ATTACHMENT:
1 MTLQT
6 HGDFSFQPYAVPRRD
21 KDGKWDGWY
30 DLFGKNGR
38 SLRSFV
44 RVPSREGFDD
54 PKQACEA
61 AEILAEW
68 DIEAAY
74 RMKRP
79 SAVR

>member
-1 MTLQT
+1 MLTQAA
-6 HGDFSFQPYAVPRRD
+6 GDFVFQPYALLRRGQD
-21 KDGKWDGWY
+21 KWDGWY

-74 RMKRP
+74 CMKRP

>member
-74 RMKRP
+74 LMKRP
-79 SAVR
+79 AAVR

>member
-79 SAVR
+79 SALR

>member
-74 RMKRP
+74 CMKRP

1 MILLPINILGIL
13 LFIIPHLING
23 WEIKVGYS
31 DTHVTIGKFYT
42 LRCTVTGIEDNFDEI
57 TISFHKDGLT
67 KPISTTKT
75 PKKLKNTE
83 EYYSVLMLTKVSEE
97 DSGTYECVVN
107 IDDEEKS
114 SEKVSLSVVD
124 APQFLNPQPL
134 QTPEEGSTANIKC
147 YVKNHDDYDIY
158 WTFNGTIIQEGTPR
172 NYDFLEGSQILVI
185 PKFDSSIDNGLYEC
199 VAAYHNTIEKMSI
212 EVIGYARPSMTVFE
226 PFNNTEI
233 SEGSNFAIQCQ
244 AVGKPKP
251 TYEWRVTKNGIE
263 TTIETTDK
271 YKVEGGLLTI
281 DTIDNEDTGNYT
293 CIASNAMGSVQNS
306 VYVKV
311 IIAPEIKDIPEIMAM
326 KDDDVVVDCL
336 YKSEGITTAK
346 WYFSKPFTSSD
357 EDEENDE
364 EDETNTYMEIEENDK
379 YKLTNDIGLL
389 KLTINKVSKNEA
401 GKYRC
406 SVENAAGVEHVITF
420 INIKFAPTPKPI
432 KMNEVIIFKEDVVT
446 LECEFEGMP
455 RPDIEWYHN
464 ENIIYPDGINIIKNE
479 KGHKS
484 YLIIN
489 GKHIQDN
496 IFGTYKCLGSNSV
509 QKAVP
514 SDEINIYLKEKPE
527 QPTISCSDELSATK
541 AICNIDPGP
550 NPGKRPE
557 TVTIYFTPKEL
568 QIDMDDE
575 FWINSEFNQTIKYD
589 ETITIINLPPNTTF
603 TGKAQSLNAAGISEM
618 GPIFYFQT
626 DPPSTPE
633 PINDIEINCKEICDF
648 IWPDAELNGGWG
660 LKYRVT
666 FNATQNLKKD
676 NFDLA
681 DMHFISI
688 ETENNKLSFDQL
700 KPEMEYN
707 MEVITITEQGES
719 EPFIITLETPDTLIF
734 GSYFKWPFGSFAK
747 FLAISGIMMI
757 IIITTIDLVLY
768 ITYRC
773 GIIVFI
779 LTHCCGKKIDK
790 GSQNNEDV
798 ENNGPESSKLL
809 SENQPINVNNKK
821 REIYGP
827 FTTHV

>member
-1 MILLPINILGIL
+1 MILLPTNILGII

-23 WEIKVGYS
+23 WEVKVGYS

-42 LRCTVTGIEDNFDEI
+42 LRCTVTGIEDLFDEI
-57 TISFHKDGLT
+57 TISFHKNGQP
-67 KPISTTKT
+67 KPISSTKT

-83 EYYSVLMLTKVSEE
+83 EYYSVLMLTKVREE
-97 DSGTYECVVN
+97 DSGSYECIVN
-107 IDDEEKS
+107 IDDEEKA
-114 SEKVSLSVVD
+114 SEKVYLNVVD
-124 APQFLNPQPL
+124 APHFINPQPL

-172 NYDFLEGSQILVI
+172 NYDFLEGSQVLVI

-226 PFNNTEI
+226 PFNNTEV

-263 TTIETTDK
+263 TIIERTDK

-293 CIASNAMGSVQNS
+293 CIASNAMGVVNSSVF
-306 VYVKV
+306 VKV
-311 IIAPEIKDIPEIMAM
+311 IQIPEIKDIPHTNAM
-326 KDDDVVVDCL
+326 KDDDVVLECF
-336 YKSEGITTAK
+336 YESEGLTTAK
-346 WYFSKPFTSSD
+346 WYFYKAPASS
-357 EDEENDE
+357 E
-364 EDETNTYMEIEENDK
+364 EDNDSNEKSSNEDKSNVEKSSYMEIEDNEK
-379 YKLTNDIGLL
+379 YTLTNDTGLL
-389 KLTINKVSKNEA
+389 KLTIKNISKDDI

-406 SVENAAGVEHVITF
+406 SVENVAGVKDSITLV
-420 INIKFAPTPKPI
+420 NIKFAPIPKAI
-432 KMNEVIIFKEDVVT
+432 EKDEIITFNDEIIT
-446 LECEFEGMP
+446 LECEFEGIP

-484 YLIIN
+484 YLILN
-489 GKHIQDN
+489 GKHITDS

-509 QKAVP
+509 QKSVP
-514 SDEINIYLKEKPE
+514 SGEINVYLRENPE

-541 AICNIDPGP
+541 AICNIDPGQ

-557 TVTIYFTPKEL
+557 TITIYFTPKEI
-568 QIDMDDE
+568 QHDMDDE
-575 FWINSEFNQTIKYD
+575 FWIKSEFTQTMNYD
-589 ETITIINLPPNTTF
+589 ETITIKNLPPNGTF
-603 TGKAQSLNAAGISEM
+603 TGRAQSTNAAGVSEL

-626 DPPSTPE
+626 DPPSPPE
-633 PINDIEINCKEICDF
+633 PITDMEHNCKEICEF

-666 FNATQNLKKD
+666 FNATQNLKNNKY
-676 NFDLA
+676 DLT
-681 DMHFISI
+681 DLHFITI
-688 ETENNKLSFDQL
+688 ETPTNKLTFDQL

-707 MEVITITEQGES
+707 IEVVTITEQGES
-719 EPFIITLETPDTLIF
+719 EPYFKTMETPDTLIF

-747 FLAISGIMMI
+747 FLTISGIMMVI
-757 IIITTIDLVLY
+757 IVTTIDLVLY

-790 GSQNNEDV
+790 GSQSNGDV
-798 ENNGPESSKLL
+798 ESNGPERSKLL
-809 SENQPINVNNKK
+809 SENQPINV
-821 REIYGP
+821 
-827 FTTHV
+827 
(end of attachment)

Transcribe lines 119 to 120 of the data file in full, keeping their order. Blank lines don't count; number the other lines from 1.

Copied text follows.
+42 LRCTVTGIEDLFDEI
-57 TISFHKDGLT